Europe's threat to ban the sort of financial derivatives trading that some blame for worsening Greece's debt crisis wouldn't work, a senior U.S. official told EU lawmakers Tuesday.
German, French and Greek leaders have called on the EU's executive to crack down on so-called naked credit default swaps, where an investor can profit by taking out insurance on a product he doesn't own. Their call is a swipe at traders taking bets on a falling euro and a Greek default.
Greece's prime minister George Papandreou has blamed financial markets for intensifying his country's debt crisis by hiking borrowing costs. He described the swaps as buying insurance on a neighbor's house and then burning it down to collect.
Gary Gensler, the chairman of the U.S. Commodity Futures Trading Commission, said an outright ban would be "difficult to police" and would only encourage traders to seek other high risk and high return investments.
"I'm personally not sure how an outright ban would work mechanically," he told the European Parliament's economy committee. "Practically speaking these risks would find other ways to be expressed in securities or expressed elsewhere."
European diplomats speaking on condition of anonymity have conceded that a ban might be counterproductive — but say they want the European Commission to probe possible problems and legislate if necessary.
EU Financial Services Commissioner Michel Barnier said Tuesday that he would propose in June "a very important legislative package on regulation, supervision and transparency for all derivatives."
He said Europe was keen to work with the U.S. "without there being any pressure on either side" — a complaint about last week's letter from U.S. Treasury Secretary Tim Geithner warning the EU on its draft hedge fund rules.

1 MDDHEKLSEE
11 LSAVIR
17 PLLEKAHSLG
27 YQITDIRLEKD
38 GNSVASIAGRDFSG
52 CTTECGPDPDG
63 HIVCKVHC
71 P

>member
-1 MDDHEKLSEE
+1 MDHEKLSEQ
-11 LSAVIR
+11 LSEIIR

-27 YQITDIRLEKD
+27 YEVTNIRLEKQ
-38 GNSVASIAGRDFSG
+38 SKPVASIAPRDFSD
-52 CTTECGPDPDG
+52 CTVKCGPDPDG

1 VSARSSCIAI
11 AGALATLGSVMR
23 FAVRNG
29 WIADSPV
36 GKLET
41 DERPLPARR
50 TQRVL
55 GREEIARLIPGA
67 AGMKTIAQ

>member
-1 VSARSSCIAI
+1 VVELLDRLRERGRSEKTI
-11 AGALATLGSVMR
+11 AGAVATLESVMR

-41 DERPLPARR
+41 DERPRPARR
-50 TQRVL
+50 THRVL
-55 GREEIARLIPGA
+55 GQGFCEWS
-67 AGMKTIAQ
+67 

Gensler said the U.S. planned to crack down on derivatives by increasing transparency in the market — including requiring all over-the-counter derivatives to be settled through a central clearing house.
He also said American plans to set higher capital requirements for derivatives would have prevented Greece from using currency swaps to hide debt before it joined the euro in 2001.
It would have had to put up an estimated $1 billion in collateral instead of hiding the loan in a complex financial deal set up by U.S. investment bank Goldman Sachs.
The bank swapped dollar and yen debt for euros in 2000, reducing Greece's reported public debt by euro2.37 billion or from 105.3 percent of gross domestic product to 103.7 percent — still way above the EU's 60 percent limit.
Goldman Sachs says their impact was minimal and within the rules. Greece also insists that the swaps were legal within EU rules when they were used.
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